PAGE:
Togo's next opponents in Group G were Switzerland, with the match scheduled for the afternoon of 19 June. However, the Togo squad and manager Pfister threatened to refuse to fulfill the fixture and take strike action. The squad and manager had been quoted as requesting payments from the Fédération Togolaise de Football for participating in the tournament of around 155,000 (US$192,000) with added bonuses for victories or draws. FIFA negotiated with the squad and manager on 17 June, persuading them to travel to Dortmund in time to fulfill the fixture;[2] goals from Alexander Frei and Tranquillo Barnetta resulted in a 2–0 defeat. FIFA subsequently imposed a CHF100,000 fine on the Togolese federation for "behaviour unworthy of a participant in the World Cup."[3]

Togo's final group game against France ended in 2–0 defeat.

Sierra Leone air disaster[edit]

After a 2008 African Nations Cup qualifier away to Sierra Leone on 3 June 2007, 20 members of a delegation of sports officials from Togo, including Togolese Sports Minister Richard Attipoe, were killed when their helicopter exploded and crashed at Lungi International Airport. No players of the Togo national team were among the victims. The Togo players and officials of the team had been waiting to take the next helicopter flight to the island on which the airport is located.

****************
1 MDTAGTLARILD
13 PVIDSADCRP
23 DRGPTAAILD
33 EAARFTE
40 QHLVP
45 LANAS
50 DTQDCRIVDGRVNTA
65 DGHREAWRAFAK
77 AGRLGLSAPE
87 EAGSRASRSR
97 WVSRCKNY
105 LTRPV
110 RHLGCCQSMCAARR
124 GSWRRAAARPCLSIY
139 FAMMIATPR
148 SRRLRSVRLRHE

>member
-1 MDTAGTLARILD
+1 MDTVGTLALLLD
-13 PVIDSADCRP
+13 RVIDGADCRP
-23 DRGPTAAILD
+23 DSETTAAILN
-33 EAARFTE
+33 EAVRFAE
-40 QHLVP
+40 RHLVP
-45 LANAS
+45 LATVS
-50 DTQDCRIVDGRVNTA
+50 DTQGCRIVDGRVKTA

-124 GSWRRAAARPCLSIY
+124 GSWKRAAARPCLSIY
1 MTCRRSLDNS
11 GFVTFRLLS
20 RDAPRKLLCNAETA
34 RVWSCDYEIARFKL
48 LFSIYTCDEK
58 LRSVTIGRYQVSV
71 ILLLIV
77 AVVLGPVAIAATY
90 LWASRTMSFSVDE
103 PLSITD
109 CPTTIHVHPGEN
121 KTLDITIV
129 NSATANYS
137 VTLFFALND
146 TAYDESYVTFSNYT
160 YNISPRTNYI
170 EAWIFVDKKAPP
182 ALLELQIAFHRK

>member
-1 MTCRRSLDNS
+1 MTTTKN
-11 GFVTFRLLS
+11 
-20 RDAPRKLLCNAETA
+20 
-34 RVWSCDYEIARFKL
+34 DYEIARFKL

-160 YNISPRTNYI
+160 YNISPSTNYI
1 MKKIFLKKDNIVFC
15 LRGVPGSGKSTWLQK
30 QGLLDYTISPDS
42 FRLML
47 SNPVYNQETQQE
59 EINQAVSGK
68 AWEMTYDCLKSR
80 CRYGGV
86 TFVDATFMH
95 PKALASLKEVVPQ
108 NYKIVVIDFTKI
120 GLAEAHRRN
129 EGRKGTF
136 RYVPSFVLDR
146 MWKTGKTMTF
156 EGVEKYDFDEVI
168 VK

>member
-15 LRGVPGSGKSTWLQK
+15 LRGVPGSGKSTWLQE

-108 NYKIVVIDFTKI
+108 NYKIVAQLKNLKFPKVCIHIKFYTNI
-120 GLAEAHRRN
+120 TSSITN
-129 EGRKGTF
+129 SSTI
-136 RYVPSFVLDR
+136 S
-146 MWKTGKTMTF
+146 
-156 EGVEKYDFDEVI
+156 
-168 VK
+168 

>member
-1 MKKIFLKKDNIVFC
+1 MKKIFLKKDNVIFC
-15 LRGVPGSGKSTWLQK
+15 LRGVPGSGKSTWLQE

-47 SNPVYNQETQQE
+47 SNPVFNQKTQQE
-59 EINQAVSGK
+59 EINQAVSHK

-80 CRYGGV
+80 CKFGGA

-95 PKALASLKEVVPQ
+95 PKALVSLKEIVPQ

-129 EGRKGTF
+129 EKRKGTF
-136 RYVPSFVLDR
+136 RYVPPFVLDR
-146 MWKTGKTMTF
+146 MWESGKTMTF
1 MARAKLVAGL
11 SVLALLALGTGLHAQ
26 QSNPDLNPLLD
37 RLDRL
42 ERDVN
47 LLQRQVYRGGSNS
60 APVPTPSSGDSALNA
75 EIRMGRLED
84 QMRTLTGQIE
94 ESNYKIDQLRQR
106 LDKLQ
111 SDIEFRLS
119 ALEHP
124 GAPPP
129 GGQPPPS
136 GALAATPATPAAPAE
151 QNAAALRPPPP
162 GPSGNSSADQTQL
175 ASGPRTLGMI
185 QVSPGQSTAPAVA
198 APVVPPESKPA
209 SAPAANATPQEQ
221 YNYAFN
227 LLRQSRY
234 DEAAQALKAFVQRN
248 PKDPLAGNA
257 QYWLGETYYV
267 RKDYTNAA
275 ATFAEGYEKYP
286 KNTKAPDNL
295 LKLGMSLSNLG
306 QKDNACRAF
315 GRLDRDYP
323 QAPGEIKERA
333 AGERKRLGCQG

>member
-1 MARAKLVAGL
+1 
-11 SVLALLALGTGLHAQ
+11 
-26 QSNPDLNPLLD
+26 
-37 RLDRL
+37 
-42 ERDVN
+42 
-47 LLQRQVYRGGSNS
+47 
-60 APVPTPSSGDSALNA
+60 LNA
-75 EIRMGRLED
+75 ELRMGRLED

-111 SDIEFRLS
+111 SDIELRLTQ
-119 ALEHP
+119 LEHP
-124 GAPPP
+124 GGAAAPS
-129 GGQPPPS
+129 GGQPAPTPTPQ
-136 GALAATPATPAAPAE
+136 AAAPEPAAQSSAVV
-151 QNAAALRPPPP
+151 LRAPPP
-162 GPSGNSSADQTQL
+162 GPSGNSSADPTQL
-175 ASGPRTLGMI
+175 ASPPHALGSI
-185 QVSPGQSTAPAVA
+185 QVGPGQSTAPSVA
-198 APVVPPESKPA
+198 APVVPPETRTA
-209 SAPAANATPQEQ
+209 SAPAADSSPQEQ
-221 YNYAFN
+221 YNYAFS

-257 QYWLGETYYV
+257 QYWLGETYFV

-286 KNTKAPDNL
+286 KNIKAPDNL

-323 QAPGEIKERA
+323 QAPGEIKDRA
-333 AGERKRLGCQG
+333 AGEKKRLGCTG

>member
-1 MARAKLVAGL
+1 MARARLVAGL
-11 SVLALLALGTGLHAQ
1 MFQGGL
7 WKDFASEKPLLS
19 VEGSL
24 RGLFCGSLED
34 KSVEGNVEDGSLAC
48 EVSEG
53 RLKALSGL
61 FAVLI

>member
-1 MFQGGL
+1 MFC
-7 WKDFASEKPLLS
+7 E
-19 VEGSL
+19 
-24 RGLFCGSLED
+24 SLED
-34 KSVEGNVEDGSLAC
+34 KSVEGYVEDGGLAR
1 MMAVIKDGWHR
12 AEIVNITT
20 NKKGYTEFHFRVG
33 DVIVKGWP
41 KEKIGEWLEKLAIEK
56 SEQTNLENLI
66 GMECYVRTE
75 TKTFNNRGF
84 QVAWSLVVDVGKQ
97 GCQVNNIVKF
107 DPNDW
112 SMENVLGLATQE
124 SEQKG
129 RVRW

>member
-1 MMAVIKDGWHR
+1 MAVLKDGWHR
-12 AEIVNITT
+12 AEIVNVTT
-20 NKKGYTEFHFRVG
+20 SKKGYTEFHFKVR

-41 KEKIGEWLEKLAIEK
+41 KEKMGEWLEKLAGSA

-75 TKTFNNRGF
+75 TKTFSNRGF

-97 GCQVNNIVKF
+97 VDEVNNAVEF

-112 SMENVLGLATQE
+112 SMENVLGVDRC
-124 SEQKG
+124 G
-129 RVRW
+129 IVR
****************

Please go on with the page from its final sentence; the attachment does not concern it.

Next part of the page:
2010 bus ambush and ban[edit]

On 8 January 2010, the Togo team bus was attacked by gunmen as it travelled to the 2010 Africa Cup of Nations tournament, killing three and injuring several others. The separatist group Front for the Liberation of the Enclave of Cabinda (FLEC) claimed responsibility for the attack. Goalkeeper Kodjovi Obilale was reported dead a day after the attack.[4] Such reports were later dismissed by his club GSI Pontivy in a press announcement, stating the player was actually undergoing surgery in South Africa.[5]

Following the bus ambush attack, the Fédération Togolaise de Football stated that they would withdraw from the 2010 Africa Cup of Nations; despite claims that the team had since reversed the decision and would compete "to show our national colours, our values and that we are men" (as announced by Thomas Dossevi),[6] the government later ordered that the team return home.[7]